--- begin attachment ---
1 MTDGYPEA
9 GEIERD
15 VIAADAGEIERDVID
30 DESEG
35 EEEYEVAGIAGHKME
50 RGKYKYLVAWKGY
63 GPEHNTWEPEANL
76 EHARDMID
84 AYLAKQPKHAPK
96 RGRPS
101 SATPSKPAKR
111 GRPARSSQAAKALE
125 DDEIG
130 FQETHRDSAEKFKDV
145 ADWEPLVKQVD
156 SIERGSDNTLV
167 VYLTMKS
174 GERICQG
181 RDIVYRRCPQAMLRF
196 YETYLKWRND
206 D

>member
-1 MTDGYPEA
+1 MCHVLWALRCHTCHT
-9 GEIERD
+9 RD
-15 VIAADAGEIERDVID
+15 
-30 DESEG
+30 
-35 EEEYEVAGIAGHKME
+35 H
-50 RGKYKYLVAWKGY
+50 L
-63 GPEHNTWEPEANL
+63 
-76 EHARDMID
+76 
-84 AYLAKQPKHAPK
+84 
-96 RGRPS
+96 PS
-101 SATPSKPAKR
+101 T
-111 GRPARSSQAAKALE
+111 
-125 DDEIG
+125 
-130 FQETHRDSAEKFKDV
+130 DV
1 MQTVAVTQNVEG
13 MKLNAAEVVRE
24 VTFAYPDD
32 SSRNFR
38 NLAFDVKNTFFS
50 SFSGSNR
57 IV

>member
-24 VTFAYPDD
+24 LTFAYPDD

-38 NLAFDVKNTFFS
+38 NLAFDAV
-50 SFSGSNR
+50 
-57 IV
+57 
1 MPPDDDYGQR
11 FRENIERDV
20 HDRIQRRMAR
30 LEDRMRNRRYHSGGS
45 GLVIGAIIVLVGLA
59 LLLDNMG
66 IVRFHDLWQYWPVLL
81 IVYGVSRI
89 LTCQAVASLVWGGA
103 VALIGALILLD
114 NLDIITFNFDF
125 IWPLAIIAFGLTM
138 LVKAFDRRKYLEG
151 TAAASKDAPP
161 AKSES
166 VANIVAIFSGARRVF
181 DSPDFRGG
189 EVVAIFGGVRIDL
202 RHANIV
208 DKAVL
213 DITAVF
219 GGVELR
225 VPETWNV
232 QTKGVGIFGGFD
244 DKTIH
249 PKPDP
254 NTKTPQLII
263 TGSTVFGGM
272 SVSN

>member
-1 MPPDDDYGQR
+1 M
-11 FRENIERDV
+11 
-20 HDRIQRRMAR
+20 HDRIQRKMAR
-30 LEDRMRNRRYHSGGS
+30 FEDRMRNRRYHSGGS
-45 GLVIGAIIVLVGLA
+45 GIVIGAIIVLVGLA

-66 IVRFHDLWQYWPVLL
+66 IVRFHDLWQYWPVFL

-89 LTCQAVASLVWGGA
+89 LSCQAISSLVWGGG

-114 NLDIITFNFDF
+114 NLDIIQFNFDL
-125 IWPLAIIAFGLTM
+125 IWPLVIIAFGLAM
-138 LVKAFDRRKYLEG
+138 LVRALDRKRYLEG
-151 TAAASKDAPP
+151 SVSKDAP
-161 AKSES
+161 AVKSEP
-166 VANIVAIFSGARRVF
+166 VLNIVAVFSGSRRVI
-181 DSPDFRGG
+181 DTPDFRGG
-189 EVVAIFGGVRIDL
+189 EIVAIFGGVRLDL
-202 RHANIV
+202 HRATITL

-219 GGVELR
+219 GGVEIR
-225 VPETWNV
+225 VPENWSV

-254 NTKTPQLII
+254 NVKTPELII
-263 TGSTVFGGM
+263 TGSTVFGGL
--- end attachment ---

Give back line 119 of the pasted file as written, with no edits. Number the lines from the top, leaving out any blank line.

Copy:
-161 AKSES